The equipment chapter has several tables for modifiers for weapon craftsmanship and materials which is neat…but doesn’t seem to have an impact other than cost. There is a section talking about station and how “clothes make the man”, so one can assume it also applies to weapons, but it does seem off to put that detail in there without any real follow-up.

The Alchemy section is simple but cool, with different ingredients giving you different Edges. This includes both plants (Cold Root giving you Ice and Cool Edges, or Lion Weed giving you Courage and Hope Edges) and Creatures (like Spider-Kin Venom giving Climb and Still Edges).

The Skylands creation chapter is similarly impressive, with lots of charts (with random roll distributions) to guide you in the creation of Skylands, from their government structure to the resources they produce and an optional set of charts to create a caste system if you choose.

Religion is also similarly defined by the GM. The game makes no assumptions regarding the number of deities or how they react to their followers.

Airships and birds are a big deal, each with their own creation section. My favorite of the two is the bird creation, as you can select their best senses, their reaction to aggression, their intelligence and so on. And, well, the idea of playing a guy riding around on a giant bird just sounds awesome to me.

With the Aerial Combat chapter, I think I can see why Aerial Maneuvers weren’t present earlier on, as there’s already a TON of options to keep track of, tactics-wise, when birds are fighting in the air. Generally, the riders are trying to get behind their opponents, and one need not necessarily kill their opponent or its mount, as birds face severe consequences from failing Vigor rolls in combat.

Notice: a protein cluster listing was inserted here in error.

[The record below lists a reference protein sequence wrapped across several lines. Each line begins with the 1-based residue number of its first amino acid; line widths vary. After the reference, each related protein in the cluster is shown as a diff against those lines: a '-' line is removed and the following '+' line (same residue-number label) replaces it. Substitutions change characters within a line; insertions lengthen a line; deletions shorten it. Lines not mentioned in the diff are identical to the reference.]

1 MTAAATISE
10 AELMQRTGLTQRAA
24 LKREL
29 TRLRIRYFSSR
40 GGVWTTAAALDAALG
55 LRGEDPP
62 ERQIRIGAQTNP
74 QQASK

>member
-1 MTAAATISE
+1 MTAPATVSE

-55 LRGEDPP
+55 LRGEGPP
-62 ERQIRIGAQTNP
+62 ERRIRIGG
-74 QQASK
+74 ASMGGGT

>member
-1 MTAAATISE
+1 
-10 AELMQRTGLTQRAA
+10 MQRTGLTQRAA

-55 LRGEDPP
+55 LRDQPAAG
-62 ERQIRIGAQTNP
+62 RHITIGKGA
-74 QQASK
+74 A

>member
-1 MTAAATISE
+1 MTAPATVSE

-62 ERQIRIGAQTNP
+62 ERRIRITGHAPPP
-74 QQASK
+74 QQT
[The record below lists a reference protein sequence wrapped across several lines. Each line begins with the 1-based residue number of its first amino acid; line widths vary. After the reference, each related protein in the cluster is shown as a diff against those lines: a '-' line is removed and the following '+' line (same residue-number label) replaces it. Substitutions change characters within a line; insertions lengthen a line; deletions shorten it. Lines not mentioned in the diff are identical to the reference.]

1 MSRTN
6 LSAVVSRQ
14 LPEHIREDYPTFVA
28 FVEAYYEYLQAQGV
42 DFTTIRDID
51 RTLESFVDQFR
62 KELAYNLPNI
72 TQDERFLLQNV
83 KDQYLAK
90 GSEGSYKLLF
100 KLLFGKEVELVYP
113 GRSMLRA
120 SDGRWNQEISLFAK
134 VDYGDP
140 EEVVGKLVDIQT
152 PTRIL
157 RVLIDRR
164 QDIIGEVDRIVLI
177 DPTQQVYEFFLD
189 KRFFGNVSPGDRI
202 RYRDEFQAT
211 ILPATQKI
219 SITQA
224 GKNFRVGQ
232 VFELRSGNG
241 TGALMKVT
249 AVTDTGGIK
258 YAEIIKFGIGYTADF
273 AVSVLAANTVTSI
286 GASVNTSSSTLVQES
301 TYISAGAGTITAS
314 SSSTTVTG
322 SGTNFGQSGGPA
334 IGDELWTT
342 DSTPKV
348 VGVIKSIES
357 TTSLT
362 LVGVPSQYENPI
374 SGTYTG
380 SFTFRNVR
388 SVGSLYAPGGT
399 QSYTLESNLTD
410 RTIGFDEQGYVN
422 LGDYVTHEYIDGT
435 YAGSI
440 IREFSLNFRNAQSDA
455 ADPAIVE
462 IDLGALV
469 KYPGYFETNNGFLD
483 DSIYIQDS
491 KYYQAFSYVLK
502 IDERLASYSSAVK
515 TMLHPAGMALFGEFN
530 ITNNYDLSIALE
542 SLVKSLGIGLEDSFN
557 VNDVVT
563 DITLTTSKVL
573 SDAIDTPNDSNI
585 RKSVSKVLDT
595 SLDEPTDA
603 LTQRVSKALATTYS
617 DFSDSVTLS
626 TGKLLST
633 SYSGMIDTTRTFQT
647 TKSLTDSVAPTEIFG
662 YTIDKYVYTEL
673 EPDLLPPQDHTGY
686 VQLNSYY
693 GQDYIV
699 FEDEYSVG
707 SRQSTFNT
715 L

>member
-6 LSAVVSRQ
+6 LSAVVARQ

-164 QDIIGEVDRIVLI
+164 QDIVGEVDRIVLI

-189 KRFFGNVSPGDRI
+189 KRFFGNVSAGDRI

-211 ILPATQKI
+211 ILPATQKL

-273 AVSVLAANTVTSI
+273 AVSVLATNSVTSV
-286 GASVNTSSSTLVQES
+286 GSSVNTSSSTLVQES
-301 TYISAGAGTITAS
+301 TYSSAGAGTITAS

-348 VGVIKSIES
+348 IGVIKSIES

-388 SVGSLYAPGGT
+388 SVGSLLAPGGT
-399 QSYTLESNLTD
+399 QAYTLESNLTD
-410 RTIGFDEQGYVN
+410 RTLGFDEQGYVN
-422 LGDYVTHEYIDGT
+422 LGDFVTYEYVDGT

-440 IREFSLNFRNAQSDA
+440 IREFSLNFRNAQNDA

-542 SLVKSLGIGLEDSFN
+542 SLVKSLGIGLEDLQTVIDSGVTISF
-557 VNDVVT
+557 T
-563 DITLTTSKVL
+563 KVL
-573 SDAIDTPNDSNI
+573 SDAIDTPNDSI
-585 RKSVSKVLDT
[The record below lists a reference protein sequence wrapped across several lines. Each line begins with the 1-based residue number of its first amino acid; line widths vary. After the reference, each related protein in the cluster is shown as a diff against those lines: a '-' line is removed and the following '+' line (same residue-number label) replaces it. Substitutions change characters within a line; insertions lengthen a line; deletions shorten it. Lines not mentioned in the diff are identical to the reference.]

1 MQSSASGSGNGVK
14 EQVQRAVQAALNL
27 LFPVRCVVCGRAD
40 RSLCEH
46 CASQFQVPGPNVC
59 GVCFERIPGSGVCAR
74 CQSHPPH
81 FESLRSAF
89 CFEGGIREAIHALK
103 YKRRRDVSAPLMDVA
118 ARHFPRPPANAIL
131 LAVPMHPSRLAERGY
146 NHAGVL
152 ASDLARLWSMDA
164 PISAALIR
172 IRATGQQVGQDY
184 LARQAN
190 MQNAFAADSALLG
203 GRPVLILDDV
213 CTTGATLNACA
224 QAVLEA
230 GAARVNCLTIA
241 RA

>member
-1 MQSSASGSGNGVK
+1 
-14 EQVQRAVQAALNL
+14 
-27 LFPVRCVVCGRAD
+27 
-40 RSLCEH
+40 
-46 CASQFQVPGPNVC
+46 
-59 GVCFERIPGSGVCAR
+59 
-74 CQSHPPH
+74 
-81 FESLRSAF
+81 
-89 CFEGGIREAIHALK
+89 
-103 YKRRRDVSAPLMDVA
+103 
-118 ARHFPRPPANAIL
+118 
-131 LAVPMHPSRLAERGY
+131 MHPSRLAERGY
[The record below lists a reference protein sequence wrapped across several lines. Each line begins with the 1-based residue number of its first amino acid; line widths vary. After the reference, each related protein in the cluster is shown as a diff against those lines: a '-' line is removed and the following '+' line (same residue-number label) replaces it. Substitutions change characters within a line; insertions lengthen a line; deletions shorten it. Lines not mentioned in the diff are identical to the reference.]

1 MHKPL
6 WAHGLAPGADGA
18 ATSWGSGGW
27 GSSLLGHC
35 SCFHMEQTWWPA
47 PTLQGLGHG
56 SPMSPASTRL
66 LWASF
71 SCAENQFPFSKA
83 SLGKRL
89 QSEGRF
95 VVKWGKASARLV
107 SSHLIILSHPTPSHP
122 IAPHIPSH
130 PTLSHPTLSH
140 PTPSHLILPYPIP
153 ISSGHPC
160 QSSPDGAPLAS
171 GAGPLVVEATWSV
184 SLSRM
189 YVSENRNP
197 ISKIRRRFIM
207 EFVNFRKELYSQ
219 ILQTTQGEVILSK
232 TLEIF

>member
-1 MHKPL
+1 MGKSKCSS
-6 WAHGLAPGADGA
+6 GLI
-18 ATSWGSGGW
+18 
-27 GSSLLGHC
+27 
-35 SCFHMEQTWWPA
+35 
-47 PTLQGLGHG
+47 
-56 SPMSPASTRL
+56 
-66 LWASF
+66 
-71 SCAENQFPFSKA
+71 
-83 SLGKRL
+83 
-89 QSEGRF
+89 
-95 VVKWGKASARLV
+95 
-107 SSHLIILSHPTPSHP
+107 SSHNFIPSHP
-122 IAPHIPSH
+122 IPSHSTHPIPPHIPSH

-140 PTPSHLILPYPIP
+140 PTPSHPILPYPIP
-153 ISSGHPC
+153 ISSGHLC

The chapter on the surface world follows the pattern of the rest of the book, giving you tools and options to create your surface world, rather than telling you just how it is. Wizard ruins on the surface often still have ambient energy that can warp and transform seeds or eggs, which some individuals will pay a pretty penny for.

There is no bestiary, per se, but there is another set of charts that one can use to construct their own.

The book does provide examples of character creation, monster creation, religion creation, nation creation, airship creation and so on. An aerial combat cheat sheet/picture guide and an index round out the book (although, oddly, the page numbers for the index are 1-6, despite being at the back of the book).

WHAT WORKS: I love the setting concept. I love the idea of playing an adventurer riding around on a giant bird. It’s just cool. I really appreciate all of the tools provided to make Volant your own, right down to the resolution mechanic used. All of the various examples at the back of the book are certainly appreciated, and the maneuvers are a cool feature to provide mechanical support for more versatile combat.

WHAT DOESN’T WORK: The extra cost tables on weapon creation just seem out of place because, unless I missed it, there is no real benefit to paying more for better quality weapons…so why would you? As much as I love tools and random charts, I do also like having ready-made material to work with, so I would have appreciated a larger bestiary.

CONCLUSION: This one “sings” to me more than clash’s other games do, because of the fantasy element over the alternate history element. That and it’s just overloaded with cool factor. Also, I can’t NOT love this many random charts in one book.  This is definitely not your average fantasy game. There’s no dwarves, elves, gnomes or halflings, or orcs, goblins and drow here. That said, if you’re wanting something you can just jump right into and run, that’s not going to work unless you’re adept at running with the random results. That’s not a knock on the game, just an observation. My favorite iteration of StarCluster yet.